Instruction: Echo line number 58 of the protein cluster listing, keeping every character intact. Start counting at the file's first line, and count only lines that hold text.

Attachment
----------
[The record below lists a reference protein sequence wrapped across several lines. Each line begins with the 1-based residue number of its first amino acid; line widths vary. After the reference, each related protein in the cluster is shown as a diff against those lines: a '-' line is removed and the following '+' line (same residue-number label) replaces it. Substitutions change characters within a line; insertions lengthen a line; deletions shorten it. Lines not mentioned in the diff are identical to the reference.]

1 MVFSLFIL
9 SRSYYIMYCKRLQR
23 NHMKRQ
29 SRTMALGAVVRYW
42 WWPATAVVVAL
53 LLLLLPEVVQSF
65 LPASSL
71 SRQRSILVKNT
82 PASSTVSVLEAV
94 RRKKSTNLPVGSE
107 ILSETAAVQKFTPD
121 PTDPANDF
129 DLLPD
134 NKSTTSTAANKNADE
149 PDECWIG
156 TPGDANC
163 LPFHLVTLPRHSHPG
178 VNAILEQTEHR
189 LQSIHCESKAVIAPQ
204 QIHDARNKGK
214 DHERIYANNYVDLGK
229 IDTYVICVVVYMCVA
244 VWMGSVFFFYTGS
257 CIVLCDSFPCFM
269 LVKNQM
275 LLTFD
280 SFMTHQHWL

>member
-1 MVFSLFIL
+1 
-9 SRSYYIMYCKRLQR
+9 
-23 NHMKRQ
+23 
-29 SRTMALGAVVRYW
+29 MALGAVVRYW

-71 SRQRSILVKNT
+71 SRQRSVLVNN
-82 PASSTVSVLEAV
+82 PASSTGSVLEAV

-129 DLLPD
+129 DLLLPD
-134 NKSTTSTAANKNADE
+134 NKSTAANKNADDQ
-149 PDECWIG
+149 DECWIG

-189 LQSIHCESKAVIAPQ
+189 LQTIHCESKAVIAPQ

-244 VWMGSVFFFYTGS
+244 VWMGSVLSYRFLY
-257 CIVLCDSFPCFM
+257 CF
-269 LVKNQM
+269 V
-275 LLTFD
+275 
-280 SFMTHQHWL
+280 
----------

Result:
-280 SFMTHQHWL